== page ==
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    Balancing the engine? Just so its straight with the sprocket, and both clamps are completely touching (only happened perfect on this one bike) what else is there?
     
  8. Ghost0

    Ghost0 New Member

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    What we mean by balancing the engine is removing your crankshaft, rod and piston assembly and have it balanced. This is only for those that know what they are doing. This is the reason that your engine vibrates in the first place.
     
  9. ...ladies

    ...ladies New Member

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    Ah ic, i didn't know you guys got that in depth with these little things lol. I'll stick with the lead shot and hard rubber motor mounts lol
     
  10. hill climber

    hill climber New Member

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    my bike vibrated like crazy. i did the engine porting, lowered the intake port and raised th exhaust port,as posted by here. this not only gives you more power but smoothed out the motor considerably. way less vibration, way more power.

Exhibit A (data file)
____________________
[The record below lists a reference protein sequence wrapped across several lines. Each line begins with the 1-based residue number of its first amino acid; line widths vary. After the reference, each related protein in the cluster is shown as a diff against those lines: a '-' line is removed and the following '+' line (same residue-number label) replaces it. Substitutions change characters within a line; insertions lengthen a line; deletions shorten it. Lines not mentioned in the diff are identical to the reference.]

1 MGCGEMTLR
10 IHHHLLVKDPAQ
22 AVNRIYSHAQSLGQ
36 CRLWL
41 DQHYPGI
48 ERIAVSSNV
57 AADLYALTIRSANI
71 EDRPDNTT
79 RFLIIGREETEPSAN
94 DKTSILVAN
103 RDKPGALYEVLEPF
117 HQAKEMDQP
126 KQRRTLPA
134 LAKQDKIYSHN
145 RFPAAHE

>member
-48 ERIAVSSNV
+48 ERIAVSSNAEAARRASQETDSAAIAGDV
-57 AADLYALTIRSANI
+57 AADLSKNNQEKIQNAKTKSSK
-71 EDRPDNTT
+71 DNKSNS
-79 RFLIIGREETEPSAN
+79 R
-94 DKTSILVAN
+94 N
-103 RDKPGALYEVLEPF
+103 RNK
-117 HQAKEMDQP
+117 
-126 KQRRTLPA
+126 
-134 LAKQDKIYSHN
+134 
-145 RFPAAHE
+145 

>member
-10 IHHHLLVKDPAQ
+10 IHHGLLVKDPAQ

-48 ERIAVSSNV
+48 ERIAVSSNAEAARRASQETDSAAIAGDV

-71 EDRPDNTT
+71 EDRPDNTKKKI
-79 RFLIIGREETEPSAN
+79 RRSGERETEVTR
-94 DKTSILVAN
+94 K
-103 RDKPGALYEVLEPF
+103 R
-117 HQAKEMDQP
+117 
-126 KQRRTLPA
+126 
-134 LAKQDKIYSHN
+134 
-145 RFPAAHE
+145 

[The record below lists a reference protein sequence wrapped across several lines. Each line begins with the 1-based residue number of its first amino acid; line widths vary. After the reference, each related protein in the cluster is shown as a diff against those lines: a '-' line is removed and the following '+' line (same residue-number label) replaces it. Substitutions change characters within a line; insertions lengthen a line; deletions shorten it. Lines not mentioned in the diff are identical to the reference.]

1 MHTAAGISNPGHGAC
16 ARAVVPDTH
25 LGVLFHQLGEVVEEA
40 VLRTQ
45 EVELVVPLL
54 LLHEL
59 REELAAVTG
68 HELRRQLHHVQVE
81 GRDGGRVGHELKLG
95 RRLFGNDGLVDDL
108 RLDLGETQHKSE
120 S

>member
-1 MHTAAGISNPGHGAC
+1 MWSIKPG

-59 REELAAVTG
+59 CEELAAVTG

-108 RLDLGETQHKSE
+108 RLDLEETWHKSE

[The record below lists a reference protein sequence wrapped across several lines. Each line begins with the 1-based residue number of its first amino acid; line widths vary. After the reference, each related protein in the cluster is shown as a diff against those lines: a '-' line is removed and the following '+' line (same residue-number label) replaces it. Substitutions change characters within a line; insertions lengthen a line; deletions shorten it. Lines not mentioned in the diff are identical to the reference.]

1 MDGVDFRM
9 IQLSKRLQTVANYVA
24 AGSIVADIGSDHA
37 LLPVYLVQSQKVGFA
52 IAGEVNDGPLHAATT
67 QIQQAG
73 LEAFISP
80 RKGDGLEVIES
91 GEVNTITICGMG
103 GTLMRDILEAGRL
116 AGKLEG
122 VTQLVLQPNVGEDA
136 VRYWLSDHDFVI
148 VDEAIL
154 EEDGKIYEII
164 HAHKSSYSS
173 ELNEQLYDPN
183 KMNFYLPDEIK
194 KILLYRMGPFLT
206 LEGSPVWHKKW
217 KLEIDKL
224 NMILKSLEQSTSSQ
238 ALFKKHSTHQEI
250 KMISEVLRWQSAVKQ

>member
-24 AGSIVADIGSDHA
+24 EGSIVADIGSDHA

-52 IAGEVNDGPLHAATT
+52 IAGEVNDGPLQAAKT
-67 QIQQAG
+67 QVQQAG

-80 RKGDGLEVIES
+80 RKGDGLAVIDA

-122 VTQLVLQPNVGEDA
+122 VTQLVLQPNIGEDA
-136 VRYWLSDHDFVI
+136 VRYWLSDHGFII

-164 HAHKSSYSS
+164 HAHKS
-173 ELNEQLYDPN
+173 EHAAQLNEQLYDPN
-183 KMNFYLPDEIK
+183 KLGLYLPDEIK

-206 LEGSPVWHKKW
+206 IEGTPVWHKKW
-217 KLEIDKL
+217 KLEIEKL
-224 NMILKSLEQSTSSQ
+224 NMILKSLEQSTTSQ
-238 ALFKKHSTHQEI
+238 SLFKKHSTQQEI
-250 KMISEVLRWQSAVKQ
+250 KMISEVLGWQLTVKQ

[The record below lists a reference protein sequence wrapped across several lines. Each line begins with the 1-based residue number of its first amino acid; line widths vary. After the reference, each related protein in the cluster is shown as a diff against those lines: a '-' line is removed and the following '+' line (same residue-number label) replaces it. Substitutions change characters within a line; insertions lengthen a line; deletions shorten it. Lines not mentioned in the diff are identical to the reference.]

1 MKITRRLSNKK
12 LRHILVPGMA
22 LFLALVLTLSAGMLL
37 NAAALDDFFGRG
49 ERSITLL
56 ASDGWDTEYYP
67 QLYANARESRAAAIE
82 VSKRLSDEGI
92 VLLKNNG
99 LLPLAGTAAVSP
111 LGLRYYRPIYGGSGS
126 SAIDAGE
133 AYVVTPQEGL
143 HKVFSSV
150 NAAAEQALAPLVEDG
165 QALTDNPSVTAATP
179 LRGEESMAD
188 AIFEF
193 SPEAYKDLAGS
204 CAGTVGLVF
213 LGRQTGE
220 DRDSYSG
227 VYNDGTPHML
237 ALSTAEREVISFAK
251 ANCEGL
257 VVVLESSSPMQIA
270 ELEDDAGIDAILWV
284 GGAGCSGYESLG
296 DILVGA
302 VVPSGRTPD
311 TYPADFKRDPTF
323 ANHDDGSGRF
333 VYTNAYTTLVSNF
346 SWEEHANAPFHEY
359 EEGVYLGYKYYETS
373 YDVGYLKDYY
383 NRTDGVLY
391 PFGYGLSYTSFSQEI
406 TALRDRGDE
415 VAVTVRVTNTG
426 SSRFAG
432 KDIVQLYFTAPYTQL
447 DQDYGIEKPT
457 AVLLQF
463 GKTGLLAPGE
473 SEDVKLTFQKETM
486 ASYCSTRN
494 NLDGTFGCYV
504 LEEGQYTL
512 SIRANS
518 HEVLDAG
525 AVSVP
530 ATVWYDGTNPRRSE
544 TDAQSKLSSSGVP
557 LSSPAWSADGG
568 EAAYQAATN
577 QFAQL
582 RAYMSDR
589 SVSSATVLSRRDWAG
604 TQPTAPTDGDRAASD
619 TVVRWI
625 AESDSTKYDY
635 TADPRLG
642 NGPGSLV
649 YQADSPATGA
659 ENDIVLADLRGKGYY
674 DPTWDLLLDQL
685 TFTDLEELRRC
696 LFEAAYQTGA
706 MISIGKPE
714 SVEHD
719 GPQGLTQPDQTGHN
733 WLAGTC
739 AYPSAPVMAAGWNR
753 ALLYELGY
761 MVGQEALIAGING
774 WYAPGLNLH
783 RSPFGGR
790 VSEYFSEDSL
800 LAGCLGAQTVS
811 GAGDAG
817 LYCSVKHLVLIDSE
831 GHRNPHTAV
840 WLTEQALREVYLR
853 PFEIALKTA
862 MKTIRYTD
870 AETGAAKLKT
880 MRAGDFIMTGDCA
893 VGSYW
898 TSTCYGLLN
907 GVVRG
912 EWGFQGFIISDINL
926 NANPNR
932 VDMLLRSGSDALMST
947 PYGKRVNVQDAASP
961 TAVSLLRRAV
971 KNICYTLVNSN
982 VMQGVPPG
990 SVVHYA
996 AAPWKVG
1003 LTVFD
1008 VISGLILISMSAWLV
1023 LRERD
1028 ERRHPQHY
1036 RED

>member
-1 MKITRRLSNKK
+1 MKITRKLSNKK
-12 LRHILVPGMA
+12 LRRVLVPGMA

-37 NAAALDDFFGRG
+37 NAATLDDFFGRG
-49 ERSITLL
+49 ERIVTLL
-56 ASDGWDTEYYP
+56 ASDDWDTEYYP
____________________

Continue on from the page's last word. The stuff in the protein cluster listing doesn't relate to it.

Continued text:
11. jasonh

    jasonh New Member

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    I also hear that the 70's vibrate much more than the 50's. Can't confirm though, as I've never ridden a 50. It also depends on where you get your motor from, as quality can vary.

    I had straight bars and the vibration was killer. So I got some big riser bars and it was way smoother. Then the cheap bar bent so I went back to the straight bar...vibration sucks.
     
  12. ...ladies

    ...ladies New Member

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    Ah okay. Ya i'v got the so called 80cc off ebay. Straight bars.. Birthday is coming up and i had planned on new seat and wheels. Maybe just get mine trued and get some curved handlebars..
     
  13. exavid

    exavid New Member